Skip to comments.Egypt: Morsi Supporters Protest Outside Cabinet
Posted on 07/16/2013 4:27:04 PM PDT by Pan_Yan
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The only way to get Islamists out is to fight them, and hard. They aren’t going to vote themselves out. Any other “people of the book” they allow into their government are dhimmis or collaborators. I know liberals just don’t understand that, but that’s a lesson from history. None of the people who ousted Morsi and hold power now are in any way a Mubarak or an Atatürk, and may be worse than the openly Islamist types.
Nothing sinister imo just gross incompetance. The MB was elected. They made asses of themselves and Egypt being tribalistic and Islamo-centric. What else is to be expected? The non-MB supporters were aggrieved and they outnumber the MB. The military simply stopped the nation’s descent into Islamic feudalism -the MB vision of governance.
What the Middle East needs is secular autocrats who can keep order and keep the Islamists out of positions of influence, not "Democracy."
The Islamists are already out. The Egyptian Army is in control, and the Army is dead-set against the Muslim Brotherhood.
For that matter, Qatar just closed the MB’s offices there, too. No fighting!
The MB is losing against Assad in Syria, as well. Fighting!
Millions of Egyptians just protested the Muslim Brotherhood out of power.
The MB lost face.
Islamists lost face.
This loss in Egypt carried over to Qatar, where the MB was shut down.
Nor is this a one-off event. The populist Cedar Revolution in Lebanon was anti-Islamist.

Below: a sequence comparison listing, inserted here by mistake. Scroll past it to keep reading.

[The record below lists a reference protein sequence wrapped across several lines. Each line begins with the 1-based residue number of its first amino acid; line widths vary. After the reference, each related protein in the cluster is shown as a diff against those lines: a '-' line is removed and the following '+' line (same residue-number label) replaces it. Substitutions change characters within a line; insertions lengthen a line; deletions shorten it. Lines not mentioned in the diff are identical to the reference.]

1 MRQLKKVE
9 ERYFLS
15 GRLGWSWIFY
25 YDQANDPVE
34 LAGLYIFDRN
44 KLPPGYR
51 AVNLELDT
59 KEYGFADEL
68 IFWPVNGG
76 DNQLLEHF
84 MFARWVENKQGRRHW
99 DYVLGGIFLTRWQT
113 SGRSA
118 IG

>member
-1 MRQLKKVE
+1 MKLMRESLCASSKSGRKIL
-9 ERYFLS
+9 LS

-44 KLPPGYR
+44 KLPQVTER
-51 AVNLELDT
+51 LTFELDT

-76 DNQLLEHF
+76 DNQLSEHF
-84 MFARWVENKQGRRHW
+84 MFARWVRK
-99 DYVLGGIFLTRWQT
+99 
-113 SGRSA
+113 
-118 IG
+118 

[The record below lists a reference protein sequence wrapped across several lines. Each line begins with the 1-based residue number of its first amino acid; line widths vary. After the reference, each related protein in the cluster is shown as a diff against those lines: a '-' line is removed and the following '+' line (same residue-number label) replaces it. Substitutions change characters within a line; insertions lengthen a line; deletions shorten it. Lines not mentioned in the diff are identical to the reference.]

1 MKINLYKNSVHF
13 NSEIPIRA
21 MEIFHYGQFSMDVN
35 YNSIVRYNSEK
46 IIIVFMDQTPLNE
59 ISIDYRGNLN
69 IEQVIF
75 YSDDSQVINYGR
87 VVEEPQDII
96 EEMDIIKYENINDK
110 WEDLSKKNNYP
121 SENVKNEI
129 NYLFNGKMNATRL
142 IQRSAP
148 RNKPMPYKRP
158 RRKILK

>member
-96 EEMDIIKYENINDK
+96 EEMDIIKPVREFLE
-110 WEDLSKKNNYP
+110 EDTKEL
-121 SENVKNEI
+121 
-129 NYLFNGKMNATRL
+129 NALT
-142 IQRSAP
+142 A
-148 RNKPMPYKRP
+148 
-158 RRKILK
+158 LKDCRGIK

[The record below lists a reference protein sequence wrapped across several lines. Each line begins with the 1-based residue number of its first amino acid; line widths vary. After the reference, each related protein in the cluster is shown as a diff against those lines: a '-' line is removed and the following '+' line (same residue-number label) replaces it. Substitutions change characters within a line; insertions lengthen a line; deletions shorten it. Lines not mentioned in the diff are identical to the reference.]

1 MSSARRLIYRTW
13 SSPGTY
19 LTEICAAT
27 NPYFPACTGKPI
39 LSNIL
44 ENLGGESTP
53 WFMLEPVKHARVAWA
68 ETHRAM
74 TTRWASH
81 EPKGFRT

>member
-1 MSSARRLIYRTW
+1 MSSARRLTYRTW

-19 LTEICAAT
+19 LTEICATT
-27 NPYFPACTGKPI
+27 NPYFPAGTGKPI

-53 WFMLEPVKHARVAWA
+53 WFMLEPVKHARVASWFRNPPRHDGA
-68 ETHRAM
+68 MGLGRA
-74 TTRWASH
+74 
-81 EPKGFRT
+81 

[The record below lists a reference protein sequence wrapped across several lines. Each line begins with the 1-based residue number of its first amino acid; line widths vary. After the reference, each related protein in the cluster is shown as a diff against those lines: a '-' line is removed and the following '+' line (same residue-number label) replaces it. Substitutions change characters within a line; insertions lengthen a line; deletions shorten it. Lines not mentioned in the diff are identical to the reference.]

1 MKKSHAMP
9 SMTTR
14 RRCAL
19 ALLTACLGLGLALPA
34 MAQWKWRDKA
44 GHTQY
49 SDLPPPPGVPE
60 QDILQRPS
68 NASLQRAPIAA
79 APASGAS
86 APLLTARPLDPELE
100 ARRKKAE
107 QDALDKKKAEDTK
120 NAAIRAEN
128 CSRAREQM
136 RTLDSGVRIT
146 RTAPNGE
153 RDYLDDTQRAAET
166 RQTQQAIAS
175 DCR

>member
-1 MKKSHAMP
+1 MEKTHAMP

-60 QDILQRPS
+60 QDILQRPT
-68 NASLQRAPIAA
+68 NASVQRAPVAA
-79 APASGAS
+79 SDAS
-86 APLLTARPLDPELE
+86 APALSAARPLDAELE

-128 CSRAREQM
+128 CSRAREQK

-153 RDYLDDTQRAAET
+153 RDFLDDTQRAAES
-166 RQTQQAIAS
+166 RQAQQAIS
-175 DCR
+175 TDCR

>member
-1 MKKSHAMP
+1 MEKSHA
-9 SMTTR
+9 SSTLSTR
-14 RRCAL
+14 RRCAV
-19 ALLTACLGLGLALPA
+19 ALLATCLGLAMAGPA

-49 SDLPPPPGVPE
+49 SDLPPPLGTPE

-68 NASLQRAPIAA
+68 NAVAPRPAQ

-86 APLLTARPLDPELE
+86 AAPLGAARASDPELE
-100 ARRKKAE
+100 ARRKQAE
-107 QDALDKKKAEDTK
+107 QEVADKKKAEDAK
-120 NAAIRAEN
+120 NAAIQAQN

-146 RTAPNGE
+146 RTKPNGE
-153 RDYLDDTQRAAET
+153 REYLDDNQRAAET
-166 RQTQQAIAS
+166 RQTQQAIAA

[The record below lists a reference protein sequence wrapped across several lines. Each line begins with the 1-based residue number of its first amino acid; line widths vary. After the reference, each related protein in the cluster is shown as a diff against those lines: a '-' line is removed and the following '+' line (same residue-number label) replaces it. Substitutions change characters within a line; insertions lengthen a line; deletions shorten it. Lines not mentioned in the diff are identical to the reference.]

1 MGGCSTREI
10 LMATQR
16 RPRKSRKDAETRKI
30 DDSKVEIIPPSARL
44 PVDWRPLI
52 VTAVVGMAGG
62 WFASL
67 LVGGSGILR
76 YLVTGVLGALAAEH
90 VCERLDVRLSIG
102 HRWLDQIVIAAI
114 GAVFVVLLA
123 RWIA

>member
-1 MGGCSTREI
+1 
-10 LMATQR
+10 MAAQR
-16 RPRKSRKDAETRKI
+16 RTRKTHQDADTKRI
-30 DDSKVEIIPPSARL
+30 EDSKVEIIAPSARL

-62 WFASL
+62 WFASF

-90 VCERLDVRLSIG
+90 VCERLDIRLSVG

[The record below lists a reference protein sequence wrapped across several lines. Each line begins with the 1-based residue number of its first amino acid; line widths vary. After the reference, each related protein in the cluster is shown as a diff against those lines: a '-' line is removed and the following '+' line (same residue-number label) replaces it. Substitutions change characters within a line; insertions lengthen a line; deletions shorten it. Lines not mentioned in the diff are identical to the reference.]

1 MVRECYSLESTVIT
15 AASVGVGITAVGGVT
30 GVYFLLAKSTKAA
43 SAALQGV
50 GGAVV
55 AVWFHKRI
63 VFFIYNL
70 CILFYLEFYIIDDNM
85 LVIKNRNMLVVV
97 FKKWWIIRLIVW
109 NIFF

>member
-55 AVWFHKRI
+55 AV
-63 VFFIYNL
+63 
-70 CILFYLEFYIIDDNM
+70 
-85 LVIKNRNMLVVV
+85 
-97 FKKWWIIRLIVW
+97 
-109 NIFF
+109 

For his part, (Robert) Springborg noted that Sisis academic papers at the US Army War College were almost like Islamist tracts.El-Baradei:
Former International Atomic Energy Agency chief Mohamed ElBaradei, who had previously announced his intetions to run for the presidency of Egypt, said Monday that if Israel attacked Gaza, we would declare war against the Zionist regime.The record speaks for itself. All MB members are Islamists, but not all Islamists are MB members, by a long shot.
The Egyptian Army has found the perfect balance between rhetoric and cultural discipline.
Which is to say, el Sisi isn’t an “Islamist” in any geopolitical or functional way.
Secularists remain a minority in Egypt, and there is no way for them to win in a free and open election in the long run. So the only way to maintain a secular Egypt is through force, for better or for worse.
Secularism is only one solution. A far more sustainable solution is a cultural rejection of radicalism.
That’s what happened. Millions rejected the Muslim Brotherhood.
That loss of face will be generational. Generations will remember the gasoline lines and hyper-inflated food prices under Morsi.
If youd like to be on or off, please FR mail me.
Won't please the Obama administration.
To prevent duplication, please do not alter the published headline, thx.
I posted this three days ago. ABC changed the title, not me.
That’s probably what happened. Apologies.